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B
"Showed up promptly and completed the job quickly. They did have to purchase a new wax ring, because the one that came with the toilet (I purchased separately) was" too small. They charged an additional $25 for that; reasonable considering the travel and time it took. The work was satisfactory, but the cleanup was a bit shoddy, and they dripped some water taking the old toilet out of the house. I would consider using their services again.

-Robert B.

A
"due to prior jobs, this provider gave an estimate over the phone based upon SQ estimate of the job and the type of tile being provided by customer

-JAN L.

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Pest Control/Exterminating, Decks & Porches, Pool & Spa Service, Landscaping & Lighting, Lawn & Yard Work, Lawn Fertilization & Treatment, Lawn Irrigation, Painting - Interior, Remodeling - General, Remodeling - Basements, Remodeling - Kitchen & Bathroom, Upholstery Cleaning, Carpet Cleaning, Basement Waterproofing, Heating & A/C, Moving, Real Estate Agents, Locksmiths, Storage Facilities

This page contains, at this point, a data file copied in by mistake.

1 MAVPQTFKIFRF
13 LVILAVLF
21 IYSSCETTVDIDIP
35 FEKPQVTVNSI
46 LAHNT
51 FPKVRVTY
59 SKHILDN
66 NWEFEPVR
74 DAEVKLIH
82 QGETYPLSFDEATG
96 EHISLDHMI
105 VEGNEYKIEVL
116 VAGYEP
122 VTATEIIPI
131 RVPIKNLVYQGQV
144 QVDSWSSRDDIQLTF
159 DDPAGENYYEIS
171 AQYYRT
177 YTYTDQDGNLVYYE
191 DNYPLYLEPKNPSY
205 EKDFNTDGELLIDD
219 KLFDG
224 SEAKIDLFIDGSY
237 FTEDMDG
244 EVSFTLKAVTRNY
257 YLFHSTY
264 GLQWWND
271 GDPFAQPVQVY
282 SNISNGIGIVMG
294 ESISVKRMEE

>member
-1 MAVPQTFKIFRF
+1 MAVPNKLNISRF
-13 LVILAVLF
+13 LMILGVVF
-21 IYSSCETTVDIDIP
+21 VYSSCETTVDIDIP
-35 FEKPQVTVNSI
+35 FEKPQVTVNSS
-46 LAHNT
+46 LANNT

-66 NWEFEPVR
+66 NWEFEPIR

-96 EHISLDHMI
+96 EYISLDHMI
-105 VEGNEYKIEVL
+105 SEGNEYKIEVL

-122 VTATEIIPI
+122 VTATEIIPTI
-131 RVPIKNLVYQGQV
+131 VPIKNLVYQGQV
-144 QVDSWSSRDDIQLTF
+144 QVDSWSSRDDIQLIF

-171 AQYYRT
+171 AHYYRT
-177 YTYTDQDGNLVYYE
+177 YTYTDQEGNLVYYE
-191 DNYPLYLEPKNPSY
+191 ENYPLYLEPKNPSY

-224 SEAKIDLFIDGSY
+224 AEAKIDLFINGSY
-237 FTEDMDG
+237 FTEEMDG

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Angie's Answers

?
Todd said it best.

An itemized list / cost breakdown, more often than not is used against the contractor when it is shared with other builders who will then beat it.

Good contractors use good people, and good people cost more.  Just the cost of having the appropriate insurance / bond can be the difference between winning a job or losing it ot a 'lower bid'.

It is the rule of three; there is Good, Cheap and Fast.  You can have any two:  Good and Cheap, won't be Fast; Good and Fast, won't be Cheap;  Cheap and Fast, won't be Good!

When comparing bids, it isn't the cheapest or the 'nicest' person you should select.   You should understand why there is a large price difference (it shows there are gaps in your design program or what you have asked for specifically, which means there may be arguments later).  If most of the bids are in line, and one is way high or way low,  you want to know why before dismissing or selecting them.

A price-only decision almost always costs more in the long run. 

Good luck!
?